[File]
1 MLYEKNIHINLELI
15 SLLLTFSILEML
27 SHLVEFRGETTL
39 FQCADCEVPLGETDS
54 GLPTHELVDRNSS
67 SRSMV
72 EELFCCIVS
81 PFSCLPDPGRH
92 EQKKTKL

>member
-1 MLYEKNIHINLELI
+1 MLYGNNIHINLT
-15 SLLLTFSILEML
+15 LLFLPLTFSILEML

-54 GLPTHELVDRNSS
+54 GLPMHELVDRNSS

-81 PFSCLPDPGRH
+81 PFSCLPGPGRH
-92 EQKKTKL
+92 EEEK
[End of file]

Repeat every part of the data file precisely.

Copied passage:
1 MLYEKNIHINLELI
15 SLLLTFSILEML
27 SHLVEFRGETTL
39 FQCADCEVPLGETDS
54 GLPTHELVDRNSS
67 SRSMV
72 EELFCCIVS
81 PFSCLPDPGRH
92 EQKKTKL

>member
-1 MLYEKNIHINLELI
+1 MLYGNNIHINLT
-15 SLLLTFSILEML
+15 LLFLPLTFSILEML

-54 GLPTHELVDRNSS
+54 GLPMHELVDRNSS

-81 PFSCLPDPGRH
+81 PFSCLPGPGRH
-92 EQKKTKL
+92 EEEK